Take the 2-minute tour ×
Stack Overflow is a question and answer site for professional and enthusiast programmers. It's 100% free.

I have an Rails application that defines a migration that contains a decimal with precision 8 and scale 2. The database I have set up is PostgreSQL 9.1 database.

class CreateMyModels < ActiveRecord::Migration
    def change
        create_table :my_models do |t|
            t.decimal :multiplier, precison: 8, scale: 2
            t.timestamps
        end
    end
end

When I run rake db:migrate, the migration happens successfully, but I noticed an error when I was trying to run a MyModel.find_or_create_by_multiplier. If I ran the following command twice, the object would get created twice:

MyModel.find_or_create_by_multiplier(multiplier: 0.07)

I am assuming this should create the object during the first call and then find the object during the second call. Unfortunately, this does not seem to be happening with the multiplier set to 0.07.

This DOES work as expected for every other number I have thrown at the above command. The following commands work as expected (creating the object during the first call and then finding the object during the second call).

MyModel.find_or_create_by_multiplier(multiplier: 1.0)

MyModel.find_or_create_by_multiplier(multiplier: 0.05)

MyModel.find_or_create_by_multiplier(multiplier: 0.071)

When I view the PostgreSQL database description of the MyModel table, I notice that the table does not have a restriction on the numeric column.

   Column    |            Type             |                         Modifiers
-------------+-----------------------------+-------------------------------------------------------
 id          | integer                     | not null default nextval('my_models_id_seq'::regclass)
 multiplier  | numeric                     | 
 created_at  | timestamp without time zone | not null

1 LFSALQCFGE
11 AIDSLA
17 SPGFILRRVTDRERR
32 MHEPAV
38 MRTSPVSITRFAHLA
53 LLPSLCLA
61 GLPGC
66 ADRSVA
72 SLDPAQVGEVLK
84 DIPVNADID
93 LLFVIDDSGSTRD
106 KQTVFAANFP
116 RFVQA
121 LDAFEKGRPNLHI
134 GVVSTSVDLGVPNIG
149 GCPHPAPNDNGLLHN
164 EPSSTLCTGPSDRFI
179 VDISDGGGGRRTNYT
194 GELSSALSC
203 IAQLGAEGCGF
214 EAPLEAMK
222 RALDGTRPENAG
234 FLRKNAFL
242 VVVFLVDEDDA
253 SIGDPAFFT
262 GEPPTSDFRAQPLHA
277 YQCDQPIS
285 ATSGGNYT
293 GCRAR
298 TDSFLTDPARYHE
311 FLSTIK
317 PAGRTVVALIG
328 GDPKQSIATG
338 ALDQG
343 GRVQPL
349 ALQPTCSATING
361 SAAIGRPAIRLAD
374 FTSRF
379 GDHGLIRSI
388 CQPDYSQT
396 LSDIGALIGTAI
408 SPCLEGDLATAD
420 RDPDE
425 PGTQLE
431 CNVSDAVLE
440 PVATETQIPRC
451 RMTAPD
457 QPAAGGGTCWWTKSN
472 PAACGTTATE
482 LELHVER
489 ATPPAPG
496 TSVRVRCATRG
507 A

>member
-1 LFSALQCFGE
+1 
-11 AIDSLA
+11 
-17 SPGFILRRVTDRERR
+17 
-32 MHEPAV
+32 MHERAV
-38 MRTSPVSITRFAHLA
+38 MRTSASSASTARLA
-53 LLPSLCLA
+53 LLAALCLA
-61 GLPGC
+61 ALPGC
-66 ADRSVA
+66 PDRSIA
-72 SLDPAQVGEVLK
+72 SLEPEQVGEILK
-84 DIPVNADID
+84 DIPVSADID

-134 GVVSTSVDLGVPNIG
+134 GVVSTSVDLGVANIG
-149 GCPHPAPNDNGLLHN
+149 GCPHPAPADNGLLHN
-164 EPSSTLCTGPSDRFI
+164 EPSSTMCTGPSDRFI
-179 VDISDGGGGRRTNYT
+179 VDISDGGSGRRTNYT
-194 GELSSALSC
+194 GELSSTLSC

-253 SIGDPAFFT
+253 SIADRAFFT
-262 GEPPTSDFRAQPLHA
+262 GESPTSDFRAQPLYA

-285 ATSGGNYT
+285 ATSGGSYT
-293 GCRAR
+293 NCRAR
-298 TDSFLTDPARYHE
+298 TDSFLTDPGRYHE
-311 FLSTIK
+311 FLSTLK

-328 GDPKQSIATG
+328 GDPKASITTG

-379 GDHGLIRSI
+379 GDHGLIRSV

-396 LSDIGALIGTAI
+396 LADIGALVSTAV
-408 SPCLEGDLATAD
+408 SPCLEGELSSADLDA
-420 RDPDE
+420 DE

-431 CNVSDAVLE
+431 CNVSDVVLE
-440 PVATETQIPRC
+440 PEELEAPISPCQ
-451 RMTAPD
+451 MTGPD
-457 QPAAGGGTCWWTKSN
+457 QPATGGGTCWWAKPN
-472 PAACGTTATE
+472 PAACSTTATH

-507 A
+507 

updated_at  | timestamp without time zone | not null

My db/schema.rb file also does not state the precision and scale:

ActiveRecord::Schema.define(:version => 20121206202800) do

...
    create_table "my_models", :force => true do |t|
        t.decimal  "multiplier"
        t.datetime "created_at",                   :null => false
        t.datetime "updated_at",                   :null => false
    end
...

So my first question is, why do I not see precision and scale pushed down to PostgreSQL when I migrate? Documentation states that it should be supported.

My second question is, why is 0.07 not correctly comparing using the MyModel.find_or_create_by_multiplier(multiplier: 0.07) command? (If I need to open another question for this, I will).

share|improve this question

2 Answers 2

up vote 4 down vote accepted

This is embarrassing...

I have precision misspelled.

Changing the migration to:

t.decimal :multiplier, precision: 8, scale: 2

fixed everything.

share|improve this answer
    
I didn't even notice that. I wonder why you didn't get an error? –  Mike Sherrill 'Cat Recall' Jan 11 '13 at 4:01
    
I was just saying the same thing. I looked back in my shell history and the output didn't say anything other than notices for indexes. It basically failed silently... still adding the column, but ignoring misspelled attributes for the column. –  Jon Jan 11 '13 at 4:05
    
In my code, I don't normally error out if a hash has extra entries... –  nroose Apr 20 at 19:17

PostgreSQL 9.1 will let you declare a column in any of these ways.

column_name decimal
column_name numeric
column_name decimal(8, 2)
column_name numeric(8, 2)

If you look at that column using, say, pgAdminIII, it will show you exactly how it was created. If you (or Rails) created the column as numeric, it will say "numeric". If you (or Rails) created the column as decimal(8, 2), it will say "decimal(8, 2)".

So it looks to me like Rails is not passing precision and scale to PostgreSQL. Instead, it's simply telling PostgreSQL to create that column with type "numeric". Rails docs suggest it should not be doing that.

Example syntax in that link is different from yours.

td.column(:bill_gates_money, :decimal, :precision => 15, :scale => 2)
share|improve this answer

Your Answer

 
discard

By posting your answer, you agree to the privacy policy and terms of service.

Not the answer you're looking for? Browse other questions tagged or ask your own question.